Geneviève Soly writes this could be seen as testimony to "the human and musical sympathy between the two composers, who had been good friends at the Hamburg Opera". But Handel left Hamburg for Italy in August of 1706, and according to New Grove Graupner moved from Leipzig to Hamburg that same year. If this is true the two men seem to have had very little time to develop a friendship. But Ms Soly also writes that a good amount of Handel's music in the Darmstadt Harpsichord Book "could have been given Graupner during friendly exchanges between the two Saxons while working at the Hamburg Opera, around 1705-06, and kept up after they parted ways". As she is working on a biography of Graupner, these data could be the result of latest findings in regard of Graupner's whereabouts in the first decade of the 18th century.
The Darmstadt Harpsichord Book contains 29 pieces by Handel, 20 of which are recorded here; this figure refers to the various movements and sections, which means that the Suite in B flat (HWV 434) counts for eight, as it contains a prelude, a sonata and an air with 5 variations. Johannes Brahms used the air for his Variations and Fugue on a theme by Handel, op. 24. The prelude with its many arpeggios reflects the influence of the French prélude non mesuré.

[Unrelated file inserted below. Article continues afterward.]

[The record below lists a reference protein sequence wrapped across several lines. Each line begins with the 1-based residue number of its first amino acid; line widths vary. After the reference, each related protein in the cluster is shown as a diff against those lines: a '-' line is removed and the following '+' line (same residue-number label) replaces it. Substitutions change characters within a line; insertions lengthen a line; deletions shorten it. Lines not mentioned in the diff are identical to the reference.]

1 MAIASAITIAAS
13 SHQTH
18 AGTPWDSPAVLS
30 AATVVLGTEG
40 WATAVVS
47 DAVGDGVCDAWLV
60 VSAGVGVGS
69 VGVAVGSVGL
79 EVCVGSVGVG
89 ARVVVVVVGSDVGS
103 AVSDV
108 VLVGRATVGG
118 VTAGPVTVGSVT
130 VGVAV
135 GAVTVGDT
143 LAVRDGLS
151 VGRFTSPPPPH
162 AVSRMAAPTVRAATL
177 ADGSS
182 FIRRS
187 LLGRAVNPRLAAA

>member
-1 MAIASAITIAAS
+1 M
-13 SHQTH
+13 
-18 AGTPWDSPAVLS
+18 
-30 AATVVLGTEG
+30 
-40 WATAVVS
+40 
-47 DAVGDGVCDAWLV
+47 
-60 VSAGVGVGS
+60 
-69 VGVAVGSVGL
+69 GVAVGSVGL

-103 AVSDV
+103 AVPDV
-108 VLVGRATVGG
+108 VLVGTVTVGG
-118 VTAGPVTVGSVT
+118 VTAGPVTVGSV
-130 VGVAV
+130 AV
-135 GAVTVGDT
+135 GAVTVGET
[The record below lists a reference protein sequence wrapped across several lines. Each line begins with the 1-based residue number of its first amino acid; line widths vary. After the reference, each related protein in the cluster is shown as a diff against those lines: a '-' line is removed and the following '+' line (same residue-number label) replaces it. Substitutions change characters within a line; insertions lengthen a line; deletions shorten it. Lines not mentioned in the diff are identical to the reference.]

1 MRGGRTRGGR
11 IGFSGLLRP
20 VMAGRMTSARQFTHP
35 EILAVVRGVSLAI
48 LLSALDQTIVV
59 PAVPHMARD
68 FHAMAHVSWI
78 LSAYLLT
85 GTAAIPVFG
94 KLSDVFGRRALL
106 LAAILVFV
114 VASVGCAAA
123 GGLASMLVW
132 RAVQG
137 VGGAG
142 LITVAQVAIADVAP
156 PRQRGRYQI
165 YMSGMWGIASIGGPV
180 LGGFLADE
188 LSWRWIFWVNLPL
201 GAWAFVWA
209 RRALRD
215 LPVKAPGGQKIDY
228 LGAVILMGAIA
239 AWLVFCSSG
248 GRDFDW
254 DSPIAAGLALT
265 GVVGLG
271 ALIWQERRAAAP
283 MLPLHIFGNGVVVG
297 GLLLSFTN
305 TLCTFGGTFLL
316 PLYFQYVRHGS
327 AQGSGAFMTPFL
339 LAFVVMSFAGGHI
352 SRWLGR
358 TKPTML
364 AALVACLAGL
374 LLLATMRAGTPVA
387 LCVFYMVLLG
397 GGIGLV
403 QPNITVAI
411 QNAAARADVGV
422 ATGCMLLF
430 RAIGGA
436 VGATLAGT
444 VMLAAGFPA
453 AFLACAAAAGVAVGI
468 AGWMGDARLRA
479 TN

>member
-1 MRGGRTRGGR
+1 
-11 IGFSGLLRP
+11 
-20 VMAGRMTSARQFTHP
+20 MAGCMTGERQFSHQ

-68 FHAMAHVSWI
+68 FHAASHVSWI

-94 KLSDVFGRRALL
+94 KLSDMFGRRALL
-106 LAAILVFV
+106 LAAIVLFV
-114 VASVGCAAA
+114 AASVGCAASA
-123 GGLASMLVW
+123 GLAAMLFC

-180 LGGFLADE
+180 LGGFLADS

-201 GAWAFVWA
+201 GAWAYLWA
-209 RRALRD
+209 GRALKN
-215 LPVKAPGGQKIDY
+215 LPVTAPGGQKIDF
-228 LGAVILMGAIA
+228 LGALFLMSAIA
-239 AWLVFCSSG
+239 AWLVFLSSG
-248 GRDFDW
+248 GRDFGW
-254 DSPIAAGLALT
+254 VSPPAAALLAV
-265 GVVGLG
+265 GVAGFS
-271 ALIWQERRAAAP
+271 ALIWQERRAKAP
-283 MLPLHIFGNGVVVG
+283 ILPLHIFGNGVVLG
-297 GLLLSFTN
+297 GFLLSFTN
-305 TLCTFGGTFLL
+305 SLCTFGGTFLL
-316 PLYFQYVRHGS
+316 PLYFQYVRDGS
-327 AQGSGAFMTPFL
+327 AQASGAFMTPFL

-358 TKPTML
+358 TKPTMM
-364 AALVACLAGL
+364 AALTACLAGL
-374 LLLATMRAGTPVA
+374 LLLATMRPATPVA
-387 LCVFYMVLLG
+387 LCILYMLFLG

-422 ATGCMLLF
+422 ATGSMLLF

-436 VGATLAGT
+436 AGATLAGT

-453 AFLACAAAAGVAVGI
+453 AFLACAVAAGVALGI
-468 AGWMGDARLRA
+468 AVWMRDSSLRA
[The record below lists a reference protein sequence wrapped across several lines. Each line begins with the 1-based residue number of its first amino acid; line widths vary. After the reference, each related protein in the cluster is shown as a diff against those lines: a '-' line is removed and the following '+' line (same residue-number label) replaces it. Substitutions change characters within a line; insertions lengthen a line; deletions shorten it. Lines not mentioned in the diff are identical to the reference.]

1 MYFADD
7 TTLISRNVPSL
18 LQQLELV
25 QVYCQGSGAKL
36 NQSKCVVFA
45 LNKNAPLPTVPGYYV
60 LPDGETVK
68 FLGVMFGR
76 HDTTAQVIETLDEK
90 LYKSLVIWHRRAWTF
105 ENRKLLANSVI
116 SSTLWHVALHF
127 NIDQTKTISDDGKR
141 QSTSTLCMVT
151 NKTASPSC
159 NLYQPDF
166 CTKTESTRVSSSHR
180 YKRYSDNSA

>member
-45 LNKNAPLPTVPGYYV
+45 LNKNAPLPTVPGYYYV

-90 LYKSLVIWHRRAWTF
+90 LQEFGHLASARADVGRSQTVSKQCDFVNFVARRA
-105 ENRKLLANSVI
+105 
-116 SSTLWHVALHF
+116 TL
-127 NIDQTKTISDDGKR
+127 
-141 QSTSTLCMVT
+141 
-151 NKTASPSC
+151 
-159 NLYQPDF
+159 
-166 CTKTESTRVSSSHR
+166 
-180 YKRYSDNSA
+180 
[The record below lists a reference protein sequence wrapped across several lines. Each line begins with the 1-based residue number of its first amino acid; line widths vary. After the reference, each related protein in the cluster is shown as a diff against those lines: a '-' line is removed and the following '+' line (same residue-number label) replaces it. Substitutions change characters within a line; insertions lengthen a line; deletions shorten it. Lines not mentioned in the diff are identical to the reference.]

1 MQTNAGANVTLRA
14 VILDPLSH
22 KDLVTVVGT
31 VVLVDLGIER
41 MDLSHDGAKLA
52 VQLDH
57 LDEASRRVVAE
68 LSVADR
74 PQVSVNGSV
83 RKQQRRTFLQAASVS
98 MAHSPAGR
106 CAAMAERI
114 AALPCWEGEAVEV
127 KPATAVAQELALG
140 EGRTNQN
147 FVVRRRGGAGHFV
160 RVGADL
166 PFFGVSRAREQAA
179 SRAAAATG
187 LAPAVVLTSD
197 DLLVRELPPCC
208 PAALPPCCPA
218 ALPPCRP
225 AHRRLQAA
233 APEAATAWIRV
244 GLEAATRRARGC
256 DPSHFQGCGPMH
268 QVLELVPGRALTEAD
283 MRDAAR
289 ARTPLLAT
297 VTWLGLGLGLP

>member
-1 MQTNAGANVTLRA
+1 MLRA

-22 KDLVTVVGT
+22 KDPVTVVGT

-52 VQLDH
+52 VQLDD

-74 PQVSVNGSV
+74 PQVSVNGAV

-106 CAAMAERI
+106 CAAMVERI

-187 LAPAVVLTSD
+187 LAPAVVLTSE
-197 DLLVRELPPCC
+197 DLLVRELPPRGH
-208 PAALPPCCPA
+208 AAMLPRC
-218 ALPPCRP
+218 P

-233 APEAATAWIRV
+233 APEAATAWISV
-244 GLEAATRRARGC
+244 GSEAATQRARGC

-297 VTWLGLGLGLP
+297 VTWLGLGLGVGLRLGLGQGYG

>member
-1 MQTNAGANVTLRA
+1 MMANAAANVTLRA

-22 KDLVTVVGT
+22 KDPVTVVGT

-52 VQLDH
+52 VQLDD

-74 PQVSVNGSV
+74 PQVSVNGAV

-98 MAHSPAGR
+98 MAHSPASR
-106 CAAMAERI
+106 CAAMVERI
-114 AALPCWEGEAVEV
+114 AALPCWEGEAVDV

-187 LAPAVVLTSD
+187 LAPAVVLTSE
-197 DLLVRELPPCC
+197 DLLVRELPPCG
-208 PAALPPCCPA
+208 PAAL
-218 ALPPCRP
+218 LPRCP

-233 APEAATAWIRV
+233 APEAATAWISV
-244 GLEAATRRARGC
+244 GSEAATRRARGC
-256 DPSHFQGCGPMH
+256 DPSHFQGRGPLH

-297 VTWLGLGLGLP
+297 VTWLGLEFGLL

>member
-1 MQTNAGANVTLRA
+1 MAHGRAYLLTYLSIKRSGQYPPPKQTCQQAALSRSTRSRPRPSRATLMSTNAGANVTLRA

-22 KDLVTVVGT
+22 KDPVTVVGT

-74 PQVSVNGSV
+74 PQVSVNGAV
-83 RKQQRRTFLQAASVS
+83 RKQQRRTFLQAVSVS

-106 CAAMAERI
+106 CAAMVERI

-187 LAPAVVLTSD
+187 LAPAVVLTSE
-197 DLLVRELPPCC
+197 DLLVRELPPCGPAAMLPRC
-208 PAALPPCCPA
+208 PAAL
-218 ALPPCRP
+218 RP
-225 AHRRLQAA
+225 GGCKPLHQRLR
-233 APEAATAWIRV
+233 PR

The Chaconne in G (HWV 435a) exists in five versions, of which this one is the first. Notable is the middle section, marked adagio and written in the minor key. The Suite in F (HWV 427a) is best known as the second of the eight suites from the collection of 1720. Here the first version of this suite is performed, which differs in various ways from the later print. The second movement of the early version, an allegro, doesn't appear in the edition of 1720.
The Suite in C (HWV 443) is the only item from the Darmstadt Harpsichord Book which wasn't published in Handel's lifetime. It is a very early piece - Ms Soly states it was Handel's first harpsichord work - and dates from 1700 or a little later when the composer was still in Halle. It is a shame only two movements from this suite are performed here. Considering the short playing time of this disc the whole suite could have been played.
The Sonata in G (BWV 579), mentioned before, is the only piece on this disc which is not included in the Darmstadt Harpsichord Book. It dates from Handel's Italian period, and is written for two manuals. This opens the possibility that it was intended for the organ. Notable is the fact that Handel not only uses a theme by Graupner, but also quotes Buxtehude.
Geneviève Soly is strongly interested in Christoph Graupner and devotes much of her time to exploring his oeuvre. It was for that reason that she was also interested in this collection of harpsichord music, which bears witness to the ties between Graupner and Handel. From this angle this disc isn't only an interesting addition to the Handel catalogue, but also to our knowledge of the life and work of Graupner. Like in her previous recordings of harpsichord music by Graupner Geneviève Soly delivers fine performances on a beautiful harpsichord, a copy of an instrument by the German harpsichord maker Mietke.
Johan van Veen (© 2010)